I stumbled onto Sophia’s Aftertime novel back when I was going through a severe overdose of the endless parade of sameness in the New Release aisles. Fiction is prone to trends. That is why there were so many knock-offs after Twilight hit the bestseller list years ago. The Romance Genre is particularly vulnerable. Being a reader who prefers a buffet, I get sick of it very quickly. Anyway, I’d remember LUNA, a Harlequin imprint which rose out of success of Twilight, The Lord of the Rings, and Harry Potter. I remembered really enjoying the variety and it turned out that Harlequin still sells those books on their site, even though they closed the imprint a few years ago. Links to LUNA and my review of Aftertime are at the bottom of the post. So, I ordered Rebirth, the sequel, and bought Survivors, a novella in the same fictional universe, as it’s only available as an eBook now. That leaves Horizon as the only book left in this series that I need.
These are zombie novels, more or less, a post-apocalyptic series. It starts with the end of the world as we know it and follows Cass in First Person as she searches for her daughter, rescues her, and rebuilds with her mate, Smoke.
Survivors opens with Cass and her little girl, Ruthie, and Smoke living at the Box, a survivors’ community which houses some really tough people and their hangers-on, and the kind that come riding in on white horses to rescue you and make everything pretty again. Ruthie is the only child, until an old woman and a young boy show up, practically dead.
Feo is about nine and he’d survived, holed up in an old house with his grandma. Then, she had a stroke and they ran out of food and water. Cass and Smoke take in the little boy while the few medical people try to help ‘Nana.’ It’s like an echo of the world Before, Mom, Dad, son, and daughter. The little boy starts to hope, it seems. During the process of feeding the child, he disappears.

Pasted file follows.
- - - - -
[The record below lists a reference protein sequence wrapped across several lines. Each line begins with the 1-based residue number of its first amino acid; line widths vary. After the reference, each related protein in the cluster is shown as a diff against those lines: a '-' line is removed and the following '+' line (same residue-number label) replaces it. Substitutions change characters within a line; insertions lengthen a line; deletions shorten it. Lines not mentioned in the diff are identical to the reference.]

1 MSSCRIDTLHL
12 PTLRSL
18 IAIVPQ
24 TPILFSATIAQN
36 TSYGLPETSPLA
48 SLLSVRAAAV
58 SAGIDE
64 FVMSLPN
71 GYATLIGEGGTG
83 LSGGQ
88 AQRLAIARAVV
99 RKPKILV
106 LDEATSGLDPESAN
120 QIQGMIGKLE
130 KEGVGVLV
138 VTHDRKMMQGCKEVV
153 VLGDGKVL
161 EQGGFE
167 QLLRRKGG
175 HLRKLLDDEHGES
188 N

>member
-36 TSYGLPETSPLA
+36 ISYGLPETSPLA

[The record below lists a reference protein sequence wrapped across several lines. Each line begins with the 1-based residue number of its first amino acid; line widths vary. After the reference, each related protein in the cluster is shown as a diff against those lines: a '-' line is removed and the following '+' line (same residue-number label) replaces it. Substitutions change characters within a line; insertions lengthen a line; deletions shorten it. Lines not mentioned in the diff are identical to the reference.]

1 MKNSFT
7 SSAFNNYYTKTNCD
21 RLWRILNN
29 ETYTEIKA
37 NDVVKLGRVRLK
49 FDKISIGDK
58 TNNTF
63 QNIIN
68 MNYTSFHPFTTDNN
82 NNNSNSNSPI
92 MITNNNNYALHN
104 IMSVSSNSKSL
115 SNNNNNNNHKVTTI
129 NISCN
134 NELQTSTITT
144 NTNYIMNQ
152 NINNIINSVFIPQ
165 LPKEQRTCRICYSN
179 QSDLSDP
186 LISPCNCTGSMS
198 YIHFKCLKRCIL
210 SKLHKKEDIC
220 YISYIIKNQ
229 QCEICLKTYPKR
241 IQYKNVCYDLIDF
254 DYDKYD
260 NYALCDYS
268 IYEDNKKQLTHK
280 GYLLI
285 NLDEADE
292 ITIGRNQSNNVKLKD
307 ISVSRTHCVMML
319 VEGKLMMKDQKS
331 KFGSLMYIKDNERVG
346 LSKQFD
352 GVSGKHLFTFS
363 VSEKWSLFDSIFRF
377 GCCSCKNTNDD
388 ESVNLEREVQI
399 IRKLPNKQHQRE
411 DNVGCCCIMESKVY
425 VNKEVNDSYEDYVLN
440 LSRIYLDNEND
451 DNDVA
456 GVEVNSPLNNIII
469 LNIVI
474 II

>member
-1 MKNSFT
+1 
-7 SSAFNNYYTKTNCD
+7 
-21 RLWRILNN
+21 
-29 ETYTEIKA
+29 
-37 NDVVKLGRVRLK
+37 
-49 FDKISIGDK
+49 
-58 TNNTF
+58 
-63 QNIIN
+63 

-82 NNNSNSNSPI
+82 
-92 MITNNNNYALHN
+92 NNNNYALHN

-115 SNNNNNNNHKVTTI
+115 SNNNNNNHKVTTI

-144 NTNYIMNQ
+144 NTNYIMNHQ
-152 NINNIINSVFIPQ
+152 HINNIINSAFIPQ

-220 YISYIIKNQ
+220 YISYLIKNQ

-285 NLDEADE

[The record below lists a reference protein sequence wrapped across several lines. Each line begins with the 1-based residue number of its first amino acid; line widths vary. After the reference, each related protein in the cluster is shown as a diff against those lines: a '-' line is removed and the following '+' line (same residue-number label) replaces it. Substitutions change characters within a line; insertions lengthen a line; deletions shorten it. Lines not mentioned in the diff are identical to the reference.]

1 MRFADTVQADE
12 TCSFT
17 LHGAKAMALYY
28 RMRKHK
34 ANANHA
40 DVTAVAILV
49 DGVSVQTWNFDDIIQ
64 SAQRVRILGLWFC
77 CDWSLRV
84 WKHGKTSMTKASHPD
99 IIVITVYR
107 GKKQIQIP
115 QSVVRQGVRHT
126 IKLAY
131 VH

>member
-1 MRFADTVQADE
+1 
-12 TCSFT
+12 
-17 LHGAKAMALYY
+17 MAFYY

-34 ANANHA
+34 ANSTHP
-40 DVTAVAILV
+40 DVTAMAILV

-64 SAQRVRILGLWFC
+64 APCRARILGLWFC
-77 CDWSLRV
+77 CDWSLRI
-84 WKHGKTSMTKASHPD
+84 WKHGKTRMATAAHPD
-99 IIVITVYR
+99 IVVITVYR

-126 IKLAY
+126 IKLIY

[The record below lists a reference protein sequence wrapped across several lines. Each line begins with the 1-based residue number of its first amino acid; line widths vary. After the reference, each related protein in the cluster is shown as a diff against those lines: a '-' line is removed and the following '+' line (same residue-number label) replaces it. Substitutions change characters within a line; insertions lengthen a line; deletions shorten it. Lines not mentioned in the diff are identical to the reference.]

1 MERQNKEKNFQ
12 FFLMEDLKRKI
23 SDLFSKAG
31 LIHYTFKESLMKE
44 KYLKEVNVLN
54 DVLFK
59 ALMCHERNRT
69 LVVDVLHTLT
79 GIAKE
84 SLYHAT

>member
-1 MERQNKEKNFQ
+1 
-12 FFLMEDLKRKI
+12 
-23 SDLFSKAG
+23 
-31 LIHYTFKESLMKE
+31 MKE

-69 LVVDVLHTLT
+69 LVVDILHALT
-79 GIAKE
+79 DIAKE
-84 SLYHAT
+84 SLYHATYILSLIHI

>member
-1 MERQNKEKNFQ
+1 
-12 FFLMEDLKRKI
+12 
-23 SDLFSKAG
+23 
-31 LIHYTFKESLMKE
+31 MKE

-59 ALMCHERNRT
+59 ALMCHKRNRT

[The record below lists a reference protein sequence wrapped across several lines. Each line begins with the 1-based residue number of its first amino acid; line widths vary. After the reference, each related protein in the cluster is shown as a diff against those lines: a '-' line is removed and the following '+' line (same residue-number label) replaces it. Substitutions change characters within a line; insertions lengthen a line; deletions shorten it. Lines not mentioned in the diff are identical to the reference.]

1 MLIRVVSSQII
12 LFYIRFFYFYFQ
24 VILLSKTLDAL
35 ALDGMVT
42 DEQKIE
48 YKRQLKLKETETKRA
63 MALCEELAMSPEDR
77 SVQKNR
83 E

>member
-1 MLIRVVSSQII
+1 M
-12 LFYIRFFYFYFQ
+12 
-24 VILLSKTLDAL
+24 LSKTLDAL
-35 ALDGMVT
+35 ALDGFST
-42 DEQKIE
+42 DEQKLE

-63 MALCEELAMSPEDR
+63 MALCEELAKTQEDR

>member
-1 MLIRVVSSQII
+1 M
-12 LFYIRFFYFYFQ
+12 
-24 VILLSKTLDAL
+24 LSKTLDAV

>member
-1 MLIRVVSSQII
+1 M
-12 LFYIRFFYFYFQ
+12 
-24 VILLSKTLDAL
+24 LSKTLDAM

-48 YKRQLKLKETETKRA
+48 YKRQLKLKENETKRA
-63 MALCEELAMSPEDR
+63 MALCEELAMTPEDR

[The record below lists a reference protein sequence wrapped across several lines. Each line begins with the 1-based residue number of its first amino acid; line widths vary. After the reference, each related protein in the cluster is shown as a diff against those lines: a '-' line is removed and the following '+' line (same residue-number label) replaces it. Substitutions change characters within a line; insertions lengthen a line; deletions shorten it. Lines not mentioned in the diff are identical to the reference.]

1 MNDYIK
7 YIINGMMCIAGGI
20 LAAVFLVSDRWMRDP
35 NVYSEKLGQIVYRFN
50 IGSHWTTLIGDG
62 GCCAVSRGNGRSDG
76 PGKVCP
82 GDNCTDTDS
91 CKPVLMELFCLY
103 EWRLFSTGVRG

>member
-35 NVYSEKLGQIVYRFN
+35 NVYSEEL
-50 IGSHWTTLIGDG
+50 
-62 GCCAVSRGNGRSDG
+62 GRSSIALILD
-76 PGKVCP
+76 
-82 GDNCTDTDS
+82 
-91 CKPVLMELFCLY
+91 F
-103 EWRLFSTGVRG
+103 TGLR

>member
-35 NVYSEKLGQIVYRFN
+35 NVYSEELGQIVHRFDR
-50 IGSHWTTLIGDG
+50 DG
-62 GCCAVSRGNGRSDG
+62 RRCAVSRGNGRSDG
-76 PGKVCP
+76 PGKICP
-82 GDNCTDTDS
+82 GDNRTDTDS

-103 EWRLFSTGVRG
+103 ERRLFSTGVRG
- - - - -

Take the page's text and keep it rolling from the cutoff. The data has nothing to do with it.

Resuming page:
Cass tracks Feo down to Sam’s shack. Apparently, the little boy went looking for a big brother or uncle and found him among the ruffians. Sam and Feo bond, but Cass knows the boy’s days at the Box are numbered. The glorious leader doesn’t want children around. Ruthie will have to go when she’s older too. Too much nasty stuff. They find kids, they send them to a community that accepts them. Families are splintered, shattered, and orphans are a nuisance. Plus, little kids can’t defend themselves or find their own food, unless they manage to go feral. At this point, I’m thinking Cass knows a new family forming when she sees one.
Then, the Beaters attack.
Beaters are zombies, for all intents and purposes, but I happen to think they’re more believable than the ones in The Walking Dead, for example. They’re infected, animalistic, they can still think and learn how to avoid, et cetera.
The Beaters take down a new arrival, a young man which sends Feo screaming, ‘Tio!” The young man was his real uncle.
By the time the story ended, I wanted it to go on and on.
Sophia has an awesome way of bringing humanity and maternal feeling to such a grim landscape. You’ll have a hard time finding a more haunting, suck-you-in-believable storyteller in this subgenre.
I’m still waiting for my copy of Rebirth to get here and I’ll let you know about that one when it gets here. Meanwhile, pop over to Sophia’s website and learn all about her fabulous stories. You’ll be glad you did. Here’s the link to my review of Aftertime– https://kimberliauthor.wordpress.com/2017/05/21/aftertime-by-sophie-littlefield/
Sophia’s website- http://www.sophielittlefield.com/